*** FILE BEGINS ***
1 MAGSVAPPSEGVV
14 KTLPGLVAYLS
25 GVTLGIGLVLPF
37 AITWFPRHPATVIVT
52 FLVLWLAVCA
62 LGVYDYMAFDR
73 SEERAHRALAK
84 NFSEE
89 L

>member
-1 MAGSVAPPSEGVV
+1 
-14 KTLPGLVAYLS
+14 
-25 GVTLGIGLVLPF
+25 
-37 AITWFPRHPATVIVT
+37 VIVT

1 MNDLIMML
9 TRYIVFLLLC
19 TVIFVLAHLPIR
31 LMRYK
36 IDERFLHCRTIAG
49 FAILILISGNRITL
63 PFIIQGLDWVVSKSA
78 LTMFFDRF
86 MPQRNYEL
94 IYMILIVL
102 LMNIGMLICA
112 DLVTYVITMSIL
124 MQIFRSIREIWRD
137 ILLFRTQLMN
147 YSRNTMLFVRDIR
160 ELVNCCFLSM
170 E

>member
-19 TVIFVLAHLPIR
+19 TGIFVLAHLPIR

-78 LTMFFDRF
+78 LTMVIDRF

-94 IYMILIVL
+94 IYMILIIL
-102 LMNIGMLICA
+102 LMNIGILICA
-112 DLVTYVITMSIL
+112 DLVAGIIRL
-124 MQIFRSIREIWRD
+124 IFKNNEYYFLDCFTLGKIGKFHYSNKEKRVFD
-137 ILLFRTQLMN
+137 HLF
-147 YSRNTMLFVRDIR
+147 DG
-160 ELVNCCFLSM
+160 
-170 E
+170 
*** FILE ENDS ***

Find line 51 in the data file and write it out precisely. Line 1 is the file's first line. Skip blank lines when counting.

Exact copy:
-147 YSRNTMLFVRDIR